Borehole Resistivity Measurement Modeling Using Machine-Learning Techniques
- Yankai Xu (Google) | Keli Sun (Schlumberger) | Hui Xie (Schlumberger) | Xiaoyan Zhong (Schlumberger) | Ettore Mirto (Schlumberger) | Yao Feng (Schlumberger) | Xiaobo Hong (Schlumberger)
- Document ID
- Society of Petrophysicists and Well-Log Analysts
- Publication Date
- December 2018
- Document Type
- Journal Paper
- 778 - 785
- 2018. Society of Petrophysicists & Well Log Analysts
- 5 in the last 30 days
- 178 since 2007
- Show more detail
Resistivity measurement while drilling is important for real-time drilling and measurement (D&M) business. It helps to identify variations of rock and is used more specifically to indicate reservoir carbonates and/or water zones. The measurements are also sensitive to range of factors, including borehole condition, mud resistivity, tool eccentricity, invasion and therefore it provides an opportunity to invert for these parameters. In fact, borehole condition, mud resistivity and invasion can be used as important indicators for drilling safety, and possibly used as inputs for well completion. Traditionally, an inversion of the parameters requires a tremendous number of forward-computing iterations, therefore, fast forward modeling is essential to the success of a real-time drilling application. Resistivity-modeling algorithms that accurately account for mud effects and tool eccentricity are currently rather slow. Speed can be addressed by using a look-up table of precomputed partial results for factors that affect resistivity measurements, such as formation properties, mud resistivity, borehole size and tool eccentricity. In the formation evaluation phase, the traditional inversion algorithm obtains a modeled measurement through table look-up and interpolation instead of running a forward-modeling process. However, interpolation accuracy is compromised by the fact that the look-up table grid has to be coarse in order to maintain a manageable size.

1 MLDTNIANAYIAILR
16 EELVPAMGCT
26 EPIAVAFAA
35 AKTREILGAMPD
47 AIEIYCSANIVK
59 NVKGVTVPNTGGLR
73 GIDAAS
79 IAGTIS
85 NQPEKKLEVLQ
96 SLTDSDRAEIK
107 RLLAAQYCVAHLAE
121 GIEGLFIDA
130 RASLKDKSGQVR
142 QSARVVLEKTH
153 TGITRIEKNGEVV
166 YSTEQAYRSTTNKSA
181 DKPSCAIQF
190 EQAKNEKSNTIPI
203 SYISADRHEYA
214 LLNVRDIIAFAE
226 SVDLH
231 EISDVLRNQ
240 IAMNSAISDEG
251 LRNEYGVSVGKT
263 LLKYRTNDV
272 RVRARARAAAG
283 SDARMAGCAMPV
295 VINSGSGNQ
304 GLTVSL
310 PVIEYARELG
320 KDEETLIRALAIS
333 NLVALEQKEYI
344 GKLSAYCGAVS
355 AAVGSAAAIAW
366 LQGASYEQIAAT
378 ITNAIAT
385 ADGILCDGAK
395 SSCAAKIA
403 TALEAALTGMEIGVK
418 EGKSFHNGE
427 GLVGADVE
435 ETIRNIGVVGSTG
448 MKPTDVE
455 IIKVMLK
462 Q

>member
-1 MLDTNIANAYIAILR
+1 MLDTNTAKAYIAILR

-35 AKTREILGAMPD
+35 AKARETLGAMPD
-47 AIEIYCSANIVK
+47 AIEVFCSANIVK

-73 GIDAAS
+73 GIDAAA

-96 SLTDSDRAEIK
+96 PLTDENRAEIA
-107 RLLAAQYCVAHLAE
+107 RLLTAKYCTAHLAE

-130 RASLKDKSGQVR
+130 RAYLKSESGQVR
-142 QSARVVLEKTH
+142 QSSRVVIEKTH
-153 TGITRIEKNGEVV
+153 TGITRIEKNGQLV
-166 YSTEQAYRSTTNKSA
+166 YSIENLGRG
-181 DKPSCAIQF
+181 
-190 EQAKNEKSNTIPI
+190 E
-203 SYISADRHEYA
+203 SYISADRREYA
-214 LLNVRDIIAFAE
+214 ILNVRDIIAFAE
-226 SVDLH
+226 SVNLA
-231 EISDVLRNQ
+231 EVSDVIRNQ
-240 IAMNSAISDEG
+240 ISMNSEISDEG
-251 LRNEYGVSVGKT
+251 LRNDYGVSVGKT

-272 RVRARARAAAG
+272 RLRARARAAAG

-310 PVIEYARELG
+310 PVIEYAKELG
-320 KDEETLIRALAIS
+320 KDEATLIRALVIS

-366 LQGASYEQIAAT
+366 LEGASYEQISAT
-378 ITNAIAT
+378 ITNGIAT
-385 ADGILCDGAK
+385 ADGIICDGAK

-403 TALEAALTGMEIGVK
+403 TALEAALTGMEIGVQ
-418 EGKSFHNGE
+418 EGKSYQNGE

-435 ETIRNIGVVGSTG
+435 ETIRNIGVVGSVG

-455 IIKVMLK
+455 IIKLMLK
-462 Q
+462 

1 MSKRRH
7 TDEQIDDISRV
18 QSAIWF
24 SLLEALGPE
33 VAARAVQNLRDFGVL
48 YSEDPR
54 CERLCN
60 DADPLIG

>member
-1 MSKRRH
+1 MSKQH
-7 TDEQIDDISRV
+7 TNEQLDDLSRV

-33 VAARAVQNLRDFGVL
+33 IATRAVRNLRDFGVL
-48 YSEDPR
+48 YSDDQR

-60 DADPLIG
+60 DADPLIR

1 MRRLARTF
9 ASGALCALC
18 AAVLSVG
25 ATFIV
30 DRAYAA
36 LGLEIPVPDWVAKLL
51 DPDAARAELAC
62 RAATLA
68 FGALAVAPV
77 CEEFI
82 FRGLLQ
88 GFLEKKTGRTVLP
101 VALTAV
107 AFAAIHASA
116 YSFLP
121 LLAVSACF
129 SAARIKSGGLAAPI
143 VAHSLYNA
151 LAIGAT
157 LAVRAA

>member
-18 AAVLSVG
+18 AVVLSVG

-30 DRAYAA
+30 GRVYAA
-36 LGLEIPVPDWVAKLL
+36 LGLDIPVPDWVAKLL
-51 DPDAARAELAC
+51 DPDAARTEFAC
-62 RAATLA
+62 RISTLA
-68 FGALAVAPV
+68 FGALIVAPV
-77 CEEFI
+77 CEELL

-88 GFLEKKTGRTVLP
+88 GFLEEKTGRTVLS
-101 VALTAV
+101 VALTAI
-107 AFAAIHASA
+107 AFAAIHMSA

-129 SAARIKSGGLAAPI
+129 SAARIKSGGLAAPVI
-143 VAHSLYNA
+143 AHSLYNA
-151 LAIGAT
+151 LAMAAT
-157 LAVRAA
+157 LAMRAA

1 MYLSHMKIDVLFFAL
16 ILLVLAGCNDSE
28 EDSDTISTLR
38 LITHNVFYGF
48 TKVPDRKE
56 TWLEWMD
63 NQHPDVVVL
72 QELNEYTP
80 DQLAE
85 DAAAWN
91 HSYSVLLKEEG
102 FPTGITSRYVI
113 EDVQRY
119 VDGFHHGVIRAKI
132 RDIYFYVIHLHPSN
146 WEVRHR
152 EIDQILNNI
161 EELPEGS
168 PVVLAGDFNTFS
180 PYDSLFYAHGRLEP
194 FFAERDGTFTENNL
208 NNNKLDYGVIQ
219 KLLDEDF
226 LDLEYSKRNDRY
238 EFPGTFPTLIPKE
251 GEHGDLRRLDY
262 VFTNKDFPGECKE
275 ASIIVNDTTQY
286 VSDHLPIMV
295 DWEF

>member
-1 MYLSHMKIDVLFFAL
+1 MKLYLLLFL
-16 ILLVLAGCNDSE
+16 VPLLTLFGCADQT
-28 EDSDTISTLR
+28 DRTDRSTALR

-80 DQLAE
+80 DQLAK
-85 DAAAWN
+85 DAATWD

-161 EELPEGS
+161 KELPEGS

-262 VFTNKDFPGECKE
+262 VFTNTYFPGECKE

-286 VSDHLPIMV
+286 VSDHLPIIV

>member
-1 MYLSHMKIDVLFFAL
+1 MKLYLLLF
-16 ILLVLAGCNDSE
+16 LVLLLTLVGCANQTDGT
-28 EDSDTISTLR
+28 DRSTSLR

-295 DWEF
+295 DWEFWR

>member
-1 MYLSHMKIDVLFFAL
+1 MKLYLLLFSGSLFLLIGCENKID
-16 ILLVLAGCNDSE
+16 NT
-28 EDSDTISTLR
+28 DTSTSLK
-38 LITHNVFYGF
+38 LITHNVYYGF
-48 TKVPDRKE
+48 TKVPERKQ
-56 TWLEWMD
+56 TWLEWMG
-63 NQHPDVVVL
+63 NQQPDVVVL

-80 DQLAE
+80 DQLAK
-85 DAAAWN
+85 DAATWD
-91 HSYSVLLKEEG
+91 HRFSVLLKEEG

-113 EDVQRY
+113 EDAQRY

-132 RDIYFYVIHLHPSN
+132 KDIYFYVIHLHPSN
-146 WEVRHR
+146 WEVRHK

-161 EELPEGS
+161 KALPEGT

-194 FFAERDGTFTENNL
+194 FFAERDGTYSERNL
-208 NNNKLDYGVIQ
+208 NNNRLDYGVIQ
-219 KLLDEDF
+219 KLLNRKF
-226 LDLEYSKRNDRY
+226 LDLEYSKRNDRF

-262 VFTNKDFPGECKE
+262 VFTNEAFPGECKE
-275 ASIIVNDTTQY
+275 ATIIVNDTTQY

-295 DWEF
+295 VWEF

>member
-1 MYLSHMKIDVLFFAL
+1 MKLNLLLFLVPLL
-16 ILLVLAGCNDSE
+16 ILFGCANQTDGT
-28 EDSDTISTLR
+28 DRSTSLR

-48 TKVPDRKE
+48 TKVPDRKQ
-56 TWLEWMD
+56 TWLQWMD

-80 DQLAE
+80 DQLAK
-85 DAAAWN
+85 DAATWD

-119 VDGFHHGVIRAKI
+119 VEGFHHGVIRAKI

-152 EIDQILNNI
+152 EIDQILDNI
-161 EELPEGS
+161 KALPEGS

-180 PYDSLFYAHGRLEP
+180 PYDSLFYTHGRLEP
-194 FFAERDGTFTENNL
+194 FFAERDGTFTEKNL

Fast forward modeling can be formulated as a function approximation problem. The most effective and popular method to solve function approximation problems is machine learning. There are many existing machine-learning techniques, including neural network, gradient-boost-regression tree, Bayesian regression, SVM regression, and Gaussian process regression. With the same look-up table grid, we can train a machine-learning model to predict modeling measurements. The trained model requires much less memory than the look-up table and has a much higher accuracy compared to interpolation. Performance-wise, the training phase of machine learning consumes substantial computation resources, but it is done offline ahead of the actual drilling execution. The prediction phase is as fast as table look-up and interpolation. Overall, the machine-learning- based method is very suitable for fast resistivity-measurement modeling.
|File Size||9 MB||Number of Pages||8|